EYE ON NPI – TPS63900 75 nA IQ Buck-Boost Converter #EyeOnNPI #DigiKey @TXInstruments @DigiKey @Adafruit

It’s time to ring in a new year, and so we wanted to pick a final NPI (video) for a year that’s been maybe a little lower than most to help us transition to a year that we hope will be a lot higher – that’s right, it’s the new TPS63900 buck-boost converter from Texas Instruments.

TI has been killing it lately with some really great power management IC’s – they always hit that sweet spot of competitive pricing, compact packages, easy-to-use designs and simple implementation. We use TI TPS-series buck/boost chips almost exclusively for that reason!

This chip is super compact, with all the transistors integrated inside, so you only need one inductor, three resistors, and an input + output capacitor set to get a solid voltage out, from a variety of inputs.

Your input and output range is from 1.8 to 5.5V, we think most folks will be using this to generate a solid 3.3V output from a few alkaline batteries, or one LiPoly. Rechargeable batteries can range from 2.7V at the end of their charge life to 4.2V when fully charged, so you really need a chip that can handle voltages both below and above the target output.

We like some of the fancy extras that got sprinkled on. For example, ultra-low quiescent current, which is usually one of the downsides of a switching converter compared to an LDO. This one is a super low 75nA. Also, you can switch between two voltages, say if you want to have a microcontroller that does some sensing but only sends out wireless data packets once in a while, you can run the microcontroller and sensors at 2V, then when ready to transmit, switch up to 3.3V seamlessly, and back down. A GPIO handles the switching, so you don’t have to do some weirdness with low-side transistors and voltage dividers (it’s also glitch-less).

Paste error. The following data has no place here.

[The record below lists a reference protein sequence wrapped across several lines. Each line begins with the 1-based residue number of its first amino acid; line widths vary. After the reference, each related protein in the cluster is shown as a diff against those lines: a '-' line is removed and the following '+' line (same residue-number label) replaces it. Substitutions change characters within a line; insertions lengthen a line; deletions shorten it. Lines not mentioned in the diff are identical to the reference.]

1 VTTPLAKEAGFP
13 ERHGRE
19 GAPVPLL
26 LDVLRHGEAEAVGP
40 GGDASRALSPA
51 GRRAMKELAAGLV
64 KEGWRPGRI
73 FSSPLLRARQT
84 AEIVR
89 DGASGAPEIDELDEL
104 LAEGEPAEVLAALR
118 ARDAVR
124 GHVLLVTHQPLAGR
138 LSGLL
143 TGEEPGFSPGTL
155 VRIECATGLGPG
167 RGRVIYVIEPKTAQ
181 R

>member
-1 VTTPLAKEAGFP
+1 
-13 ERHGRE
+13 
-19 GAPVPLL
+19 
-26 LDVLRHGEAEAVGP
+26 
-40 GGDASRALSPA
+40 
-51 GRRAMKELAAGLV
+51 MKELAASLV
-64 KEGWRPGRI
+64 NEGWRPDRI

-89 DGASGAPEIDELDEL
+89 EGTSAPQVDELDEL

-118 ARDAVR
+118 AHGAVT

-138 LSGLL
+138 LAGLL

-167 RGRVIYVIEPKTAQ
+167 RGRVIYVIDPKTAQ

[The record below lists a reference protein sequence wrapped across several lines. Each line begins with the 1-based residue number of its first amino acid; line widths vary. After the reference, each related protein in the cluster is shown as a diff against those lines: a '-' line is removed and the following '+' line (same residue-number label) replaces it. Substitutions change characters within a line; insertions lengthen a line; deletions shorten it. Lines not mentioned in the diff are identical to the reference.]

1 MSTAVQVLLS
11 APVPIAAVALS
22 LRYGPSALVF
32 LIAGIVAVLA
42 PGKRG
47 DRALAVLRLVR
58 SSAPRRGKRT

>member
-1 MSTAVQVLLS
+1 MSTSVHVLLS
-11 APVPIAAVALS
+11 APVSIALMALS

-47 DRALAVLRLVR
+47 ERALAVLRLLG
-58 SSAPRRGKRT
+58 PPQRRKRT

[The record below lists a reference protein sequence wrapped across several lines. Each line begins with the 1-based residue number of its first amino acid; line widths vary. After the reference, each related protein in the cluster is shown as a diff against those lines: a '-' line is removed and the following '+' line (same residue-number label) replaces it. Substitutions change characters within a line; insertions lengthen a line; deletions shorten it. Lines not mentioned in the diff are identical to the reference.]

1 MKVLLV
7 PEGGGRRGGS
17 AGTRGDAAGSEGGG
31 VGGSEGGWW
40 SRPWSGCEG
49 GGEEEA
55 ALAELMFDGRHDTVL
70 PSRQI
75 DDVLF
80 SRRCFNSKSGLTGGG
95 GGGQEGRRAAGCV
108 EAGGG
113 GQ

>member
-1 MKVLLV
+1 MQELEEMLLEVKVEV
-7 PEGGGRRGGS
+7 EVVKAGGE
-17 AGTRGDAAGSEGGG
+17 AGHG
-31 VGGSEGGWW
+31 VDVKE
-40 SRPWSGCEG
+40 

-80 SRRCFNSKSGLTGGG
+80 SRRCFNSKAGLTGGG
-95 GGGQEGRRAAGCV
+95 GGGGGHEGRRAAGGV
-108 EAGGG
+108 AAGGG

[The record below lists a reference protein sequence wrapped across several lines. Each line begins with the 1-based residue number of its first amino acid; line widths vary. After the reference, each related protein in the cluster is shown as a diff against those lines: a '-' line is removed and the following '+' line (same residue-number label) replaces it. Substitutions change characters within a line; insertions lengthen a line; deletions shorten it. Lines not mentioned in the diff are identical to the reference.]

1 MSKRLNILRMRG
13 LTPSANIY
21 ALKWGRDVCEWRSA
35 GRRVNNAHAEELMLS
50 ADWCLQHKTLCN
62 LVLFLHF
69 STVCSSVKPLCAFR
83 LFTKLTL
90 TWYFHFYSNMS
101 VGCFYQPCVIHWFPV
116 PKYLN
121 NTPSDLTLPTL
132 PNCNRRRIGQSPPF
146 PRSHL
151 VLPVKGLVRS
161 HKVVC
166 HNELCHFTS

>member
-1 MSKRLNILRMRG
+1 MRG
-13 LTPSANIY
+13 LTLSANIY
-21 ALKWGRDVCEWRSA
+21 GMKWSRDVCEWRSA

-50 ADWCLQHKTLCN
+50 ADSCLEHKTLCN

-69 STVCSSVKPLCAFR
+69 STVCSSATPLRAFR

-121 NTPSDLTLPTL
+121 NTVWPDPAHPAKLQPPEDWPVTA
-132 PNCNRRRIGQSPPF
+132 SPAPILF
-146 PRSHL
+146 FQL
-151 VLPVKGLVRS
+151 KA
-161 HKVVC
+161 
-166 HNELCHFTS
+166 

There’s a great TI webinar that goes through all this chip can do in a lot of detail.

Texas Instruments’ TPS63900 device is a high-efficiency synchronous buck-boost converter with an extremely low quiescent current of 75 nA (typ.). The device has 32 user-programmable output voltage settings from 1.8 V to 5 V. A dynamic voltage-scaling feature lets applications switch between two output voltages during operation; for example, to save power by using a lower system supply voltage during standby operation. With its wide supply voltage range and programmable input current limit (1 mA to 100 mA and unlimited), the device is ideal for use with a wide range of primary such as 3S Alkaline, 1S Li-MnO2 or 1S Li-SOCl2, and secondary battery types. The high-output current capability supports commonly-used RF standards including sub-1 GHz, BLE, LoRa, wM-Bus, and NB-IoT.

Start your next year off right with a resolution to get the most out of your batteries with a TI TPS63900 buck-boost chip and eval board. Digi-Key has a bunch of the TPS63900 in stock right now for immediate delivery, so you can add this cute little power manager into your next design by tomorrow morning!

See this at Digi-Key short URL https://www.digikey.com/short/4c8hvr

Catch TI on Twitter https://twitter.com/TXInstruments

Manufacturer video: https://youtu.be/81MRCPjhGoc

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